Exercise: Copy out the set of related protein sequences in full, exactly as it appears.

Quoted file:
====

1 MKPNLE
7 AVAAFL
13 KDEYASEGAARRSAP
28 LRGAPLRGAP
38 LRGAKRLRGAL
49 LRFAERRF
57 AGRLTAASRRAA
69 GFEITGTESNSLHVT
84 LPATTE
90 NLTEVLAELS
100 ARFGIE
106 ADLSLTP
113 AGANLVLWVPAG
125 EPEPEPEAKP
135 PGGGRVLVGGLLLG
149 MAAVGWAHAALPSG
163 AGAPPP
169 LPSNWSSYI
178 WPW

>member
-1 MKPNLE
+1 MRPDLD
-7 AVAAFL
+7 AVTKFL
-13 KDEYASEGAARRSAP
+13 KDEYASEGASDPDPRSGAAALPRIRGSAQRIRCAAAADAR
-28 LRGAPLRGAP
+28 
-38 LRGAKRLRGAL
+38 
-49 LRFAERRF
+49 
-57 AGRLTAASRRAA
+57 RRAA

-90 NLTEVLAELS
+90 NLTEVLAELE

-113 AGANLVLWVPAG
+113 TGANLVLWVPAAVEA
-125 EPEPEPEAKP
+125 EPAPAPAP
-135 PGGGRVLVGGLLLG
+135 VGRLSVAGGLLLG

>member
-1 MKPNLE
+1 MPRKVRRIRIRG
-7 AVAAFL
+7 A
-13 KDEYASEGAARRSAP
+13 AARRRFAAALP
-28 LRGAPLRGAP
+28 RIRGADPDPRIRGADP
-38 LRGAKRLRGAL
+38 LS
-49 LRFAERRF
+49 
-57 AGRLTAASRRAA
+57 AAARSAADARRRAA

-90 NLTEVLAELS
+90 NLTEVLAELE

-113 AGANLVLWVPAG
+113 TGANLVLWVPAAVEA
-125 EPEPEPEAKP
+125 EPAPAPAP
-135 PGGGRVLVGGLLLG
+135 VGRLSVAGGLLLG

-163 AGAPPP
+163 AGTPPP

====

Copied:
1 MKPNLE
7 AVAAFL
13 KDEYASEGAARRSAP
28 LRGAPLRGAP
38 LRGAKRLRGAL
49 LRFAERRF
57 AGRLTAASRRAA
69 GFEITGTESNSLHVT
84 LPATTE
90 NLTEVLAELS
100 ARFGIE
106 ADLSLTP
113 AGANLVLWVPAG
125 EPEPEPEAKP
135 PGGGRVLVGGLLLG
149 MAAVGWAHAALPSG
163 AGAPPP
169 LPSNWSSYI
178 WPW

>member
-1 MKPNLE
+1 MRPDLD
-7 AVAAFL
+7 AVTKFL
-13 KDEYASEGAARRSAP
+13 KDEYASEGASDPDPRSGAAALPRIRGSAQRIRCAAAADAR
-28 LRGAPLRGAP
+28 
-38 LRGAKRLRGAL
+38 
-49 LRFAERRF
+49 
-57 AGRLTAASRRAA
+57 RRAA

-90 NLTEVLAELS
+90 NLTEVLAELE

-113 AGANLVLWVPAG
+113 TGANLVLWVPAAVEA
-125 EPEPEPEAKP
+125 EPAPAPAP
-135 PGGGRVLVGGLLLG
+135 VGRLSVAGGLLLG

>member
-1 MKPNLE
+1 MPRKVRRIRIRG
-7 AVAAFL
+7 A
-13 KDEYASEGAARRSAP
+13 AARRRFAAALP
-28 LRGAPLRGAP
+28 RIRGADPDPRIRGADP
-38 LRGAKRLRGAL
+38 LS
-49 LRFAERRF
+49 
-57 AGRLTAASRRAA
+57 AAARSAADARRRAA

-90 NLTEVLAELS
+90 NLTEVLAELE

-113 AGANLVLWVPAG
+113 TGANLVLWVPAAVEA
-125 EPEPEPEAKP
+125 EPAPAPAP
-135 PGGGRVLVGGLLLG
+135 VGRLSVAGGLLLG

-163 AGAPPP
+163 AGTPPP